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Mobile phones used to get past China's Internet censors

Content that might not be viewed on the normal Internet in China can be seen on mobile devices.
Content that might not be viewed on the normal Internet in China can be seen on mobile devices.
  • Mobile Internet is China is harder to regulate than regular Internet
  • Recent report said China's mobile phone operators are "secretly providing porn"
  • Mobile operators responsible for monitoring content on their networks
  • China's authorities are trying to close the gaps in mobile Internet

Beijing, China (CNN) -- The mobile web in China has loopholes where content could go under the radar of government censors, analysts say.

"It could be anything else the government normally frowns upon or does not consider healthy, which could be political content to pornographic content," said Mark Natkin, managing director of Beijing-based Marbridge Consulting, a market research and strategy consultant firm.

Mobile phones in China have not escaped government control. Last December, nine Chinese ministries initiated a campaign, which ended in March, to crackdown on pornography transmitted via mobile networks.

Mobile carriers also began monitoring text messages for pornographic and other "illegal" content, blocking phone services to subscribers found to have sent such messages, state media reported in January.

However there are signs that the mobile Web has holes, which some say could grow bigger as more people buy smart phones and third-generation networks become stronger. Out of China's 346 million netizens, as the country's Web users are known, 233 million use mobiles to access the Internet, according to government statistics.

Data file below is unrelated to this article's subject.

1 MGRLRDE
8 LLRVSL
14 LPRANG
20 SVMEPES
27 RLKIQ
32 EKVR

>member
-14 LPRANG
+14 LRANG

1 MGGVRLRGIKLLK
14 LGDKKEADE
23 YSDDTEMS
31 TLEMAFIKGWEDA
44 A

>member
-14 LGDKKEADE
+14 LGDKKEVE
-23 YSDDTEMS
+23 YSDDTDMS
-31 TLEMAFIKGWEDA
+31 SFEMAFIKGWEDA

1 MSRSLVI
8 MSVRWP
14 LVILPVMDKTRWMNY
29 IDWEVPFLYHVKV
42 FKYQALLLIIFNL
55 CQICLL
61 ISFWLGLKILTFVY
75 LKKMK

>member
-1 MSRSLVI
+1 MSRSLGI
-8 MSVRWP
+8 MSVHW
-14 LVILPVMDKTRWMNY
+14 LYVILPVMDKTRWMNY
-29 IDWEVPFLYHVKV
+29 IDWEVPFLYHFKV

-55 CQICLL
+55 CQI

The situation makes it much harder to regulate the mobile Web than the real Web.
--Li Qiang, Chinese Academy of Sciences

"It's not because the government does not want to regulate the mobile Web, it's because the system and the situation makes it much harder to regulate the mobile Web than the real Web," said Li Qiang, a researcher with the Institute of Policy and Management at the Chinese Academy of Sciences. "Technically, for the moment, the mobile Web is less regulated than the real Web."

The country's three mobile phone operators -- China Mobile, China Telecom and China Unicom -- shoulder responsibility for monitoring content flowing through their networks.

This presents a sort of "Catch-22" situation for the operators, which have invested billions of dollars in building out third-generation networks across the country as part of Beijing's plan to extend Internet access to the roughly 700 million who remain offline.

The operators have to monitor and block potentially sensitive content that could help to boost their bottom lines.

A Chinese Academy of Sciences study released earlier this month said operators are still "secretly providing services to porn sites." The report said one of the main reasons why the sites were not shut down stems from the revenues they generate for the carriers.

The regulations for mobile games are less restrictive than those on the Internet, according to Li. Some Web sites are also able to set up wireless application protocol, or WAP, sites, which can only be viewed on mobile phones, containing content that otherwise would be censored, he said.

All of a sudden the mobile carriers are involved in the process, and they have a specific commercial interest in the specific success of a site," said a Beijing-based telecom consultant who declined to be quoted by name.